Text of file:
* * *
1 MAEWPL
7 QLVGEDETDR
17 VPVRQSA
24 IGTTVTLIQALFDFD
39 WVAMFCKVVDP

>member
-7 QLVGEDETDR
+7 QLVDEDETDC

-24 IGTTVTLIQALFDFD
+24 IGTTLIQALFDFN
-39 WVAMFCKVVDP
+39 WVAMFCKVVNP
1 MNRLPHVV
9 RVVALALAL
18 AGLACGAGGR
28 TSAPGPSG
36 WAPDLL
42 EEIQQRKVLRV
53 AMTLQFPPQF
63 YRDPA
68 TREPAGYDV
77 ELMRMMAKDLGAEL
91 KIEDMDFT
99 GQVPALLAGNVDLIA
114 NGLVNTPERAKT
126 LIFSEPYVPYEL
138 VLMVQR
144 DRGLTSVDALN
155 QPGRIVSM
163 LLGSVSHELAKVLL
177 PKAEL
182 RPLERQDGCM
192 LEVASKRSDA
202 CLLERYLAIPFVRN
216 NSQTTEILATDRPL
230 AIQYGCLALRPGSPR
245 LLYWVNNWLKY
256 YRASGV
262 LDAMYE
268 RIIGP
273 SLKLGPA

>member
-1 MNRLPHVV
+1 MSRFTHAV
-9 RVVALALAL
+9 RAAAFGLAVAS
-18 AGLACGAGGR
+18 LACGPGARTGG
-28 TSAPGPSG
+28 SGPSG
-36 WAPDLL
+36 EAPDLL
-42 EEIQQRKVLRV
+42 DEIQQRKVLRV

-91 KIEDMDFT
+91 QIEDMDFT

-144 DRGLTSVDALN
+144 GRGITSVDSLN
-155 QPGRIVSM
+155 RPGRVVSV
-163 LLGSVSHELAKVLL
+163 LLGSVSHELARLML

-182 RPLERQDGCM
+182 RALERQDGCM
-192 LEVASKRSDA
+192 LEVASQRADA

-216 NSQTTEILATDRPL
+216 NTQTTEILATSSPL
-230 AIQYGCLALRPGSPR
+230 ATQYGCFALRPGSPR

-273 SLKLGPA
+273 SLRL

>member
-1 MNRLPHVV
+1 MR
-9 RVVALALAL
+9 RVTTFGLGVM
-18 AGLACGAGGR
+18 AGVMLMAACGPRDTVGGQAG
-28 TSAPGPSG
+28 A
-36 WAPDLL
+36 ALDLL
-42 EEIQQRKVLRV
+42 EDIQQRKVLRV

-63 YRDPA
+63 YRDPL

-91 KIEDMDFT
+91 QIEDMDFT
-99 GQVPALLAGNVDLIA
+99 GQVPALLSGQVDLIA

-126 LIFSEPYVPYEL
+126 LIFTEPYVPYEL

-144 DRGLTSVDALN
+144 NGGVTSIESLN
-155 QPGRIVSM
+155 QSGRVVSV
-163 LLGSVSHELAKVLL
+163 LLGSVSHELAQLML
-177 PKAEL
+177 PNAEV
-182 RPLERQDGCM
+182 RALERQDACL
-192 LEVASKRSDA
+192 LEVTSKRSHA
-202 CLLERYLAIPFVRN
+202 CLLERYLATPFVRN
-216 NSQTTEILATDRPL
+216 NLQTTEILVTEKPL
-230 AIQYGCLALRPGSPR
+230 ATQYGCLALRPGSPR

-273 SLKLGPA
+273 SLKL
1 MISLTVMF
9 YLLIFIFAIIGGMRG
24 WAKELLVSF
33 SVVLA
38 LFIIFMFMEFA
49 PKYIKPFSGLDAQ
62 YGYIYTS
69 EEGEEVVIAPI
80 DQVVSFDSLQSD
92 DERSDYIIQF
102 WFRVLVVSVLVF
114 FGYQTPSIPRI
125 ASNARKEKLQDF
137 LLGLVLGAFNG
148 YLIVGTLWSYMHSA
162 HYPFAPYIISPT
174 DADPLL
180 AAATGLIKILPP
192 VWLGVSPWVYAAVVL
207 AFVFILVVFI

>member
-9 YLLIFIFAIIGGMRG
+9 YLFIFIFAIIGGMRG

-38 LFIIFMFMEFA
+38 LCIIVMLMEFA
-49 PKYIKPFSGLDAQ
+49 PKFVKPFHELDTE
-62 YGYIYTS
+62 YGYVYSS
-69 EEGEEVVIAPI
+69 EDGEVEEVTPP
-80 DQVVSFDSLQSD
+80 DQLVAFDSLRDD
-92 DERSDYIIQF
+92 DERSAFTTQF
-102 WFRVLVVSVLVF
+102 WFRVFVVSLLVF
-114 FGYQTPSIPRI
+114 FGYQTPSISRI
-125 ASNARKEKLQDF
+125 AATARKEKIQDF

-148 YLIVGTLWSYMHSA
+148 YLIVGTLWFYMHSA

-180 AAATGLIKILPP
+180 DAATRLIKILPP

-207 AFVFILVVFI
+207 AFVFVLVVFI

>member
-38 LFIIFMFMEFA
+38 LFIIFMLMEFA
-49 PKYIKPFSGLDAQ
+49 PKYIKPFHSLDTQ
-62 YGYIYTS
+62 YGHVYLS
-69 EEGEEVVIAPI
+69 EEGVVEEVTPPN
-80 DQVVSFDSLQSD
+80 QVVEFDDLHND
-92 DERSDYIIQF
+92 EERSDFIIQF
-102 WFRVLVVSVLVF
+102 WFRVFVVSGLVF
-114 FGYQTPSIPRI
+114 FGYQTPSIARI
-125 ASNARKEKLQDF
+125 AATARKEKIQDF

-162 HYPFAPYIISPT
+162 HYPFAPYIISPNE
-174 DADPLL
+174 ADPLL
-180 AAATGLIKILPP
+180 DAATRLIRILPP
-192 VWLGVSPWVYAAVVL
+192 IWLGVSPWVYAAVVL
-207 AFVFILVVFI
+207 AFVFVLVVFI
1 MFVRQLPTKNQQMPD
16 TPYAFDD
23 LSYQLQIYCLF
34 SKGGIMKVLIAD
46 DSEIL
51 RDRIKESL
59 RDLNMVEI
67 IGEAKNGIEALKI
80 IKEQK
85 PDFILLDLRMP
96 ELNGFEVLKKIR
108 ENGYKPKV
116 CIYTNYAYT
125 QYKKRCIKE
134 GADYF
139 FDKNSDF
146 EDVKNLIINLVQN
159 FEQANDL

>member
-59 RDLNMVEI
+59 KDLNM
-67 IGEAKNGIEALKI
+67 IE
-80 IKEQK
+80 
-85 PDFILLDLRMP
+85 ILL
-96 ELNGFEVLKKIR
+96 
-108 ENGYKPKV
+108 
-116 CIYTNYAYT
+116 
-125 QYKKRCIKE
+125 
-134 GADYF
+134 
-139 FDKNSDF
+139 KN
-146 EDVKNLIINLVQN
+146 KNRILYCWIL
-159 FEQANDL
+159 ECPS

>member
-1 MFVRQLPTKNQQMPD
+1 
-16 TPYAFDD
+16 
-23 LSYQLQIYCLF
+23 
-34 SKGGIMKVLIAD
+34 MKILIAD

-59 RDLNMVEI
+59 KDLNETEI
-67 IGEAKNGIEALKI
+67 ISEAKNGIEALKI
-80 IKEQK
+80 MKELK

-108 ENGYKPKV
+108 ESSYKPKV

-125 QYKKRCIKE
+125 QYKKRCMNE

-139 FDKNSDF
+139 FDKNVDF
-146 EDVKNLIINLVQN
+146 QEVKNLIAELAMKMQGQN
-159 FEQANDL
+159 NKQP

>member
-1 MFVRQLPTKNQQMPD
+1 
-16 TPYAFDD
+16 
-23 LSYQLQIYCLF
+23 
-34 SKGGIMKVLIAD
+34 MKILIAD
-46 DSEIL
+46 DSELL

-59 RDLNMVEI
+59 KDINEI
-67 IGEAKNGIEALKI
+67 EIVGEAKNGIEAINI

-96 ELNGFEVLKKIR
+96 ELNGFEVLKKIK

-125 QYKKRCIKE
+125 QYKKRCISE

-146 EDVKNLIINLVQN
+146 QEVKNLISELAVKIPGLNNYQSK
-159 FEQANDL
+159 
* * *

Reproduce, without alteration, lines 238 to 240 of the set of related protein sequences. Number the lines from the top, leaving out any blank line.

-23 LSYQLQIYCLF
+23 
-34 SKGGIMKVLIAD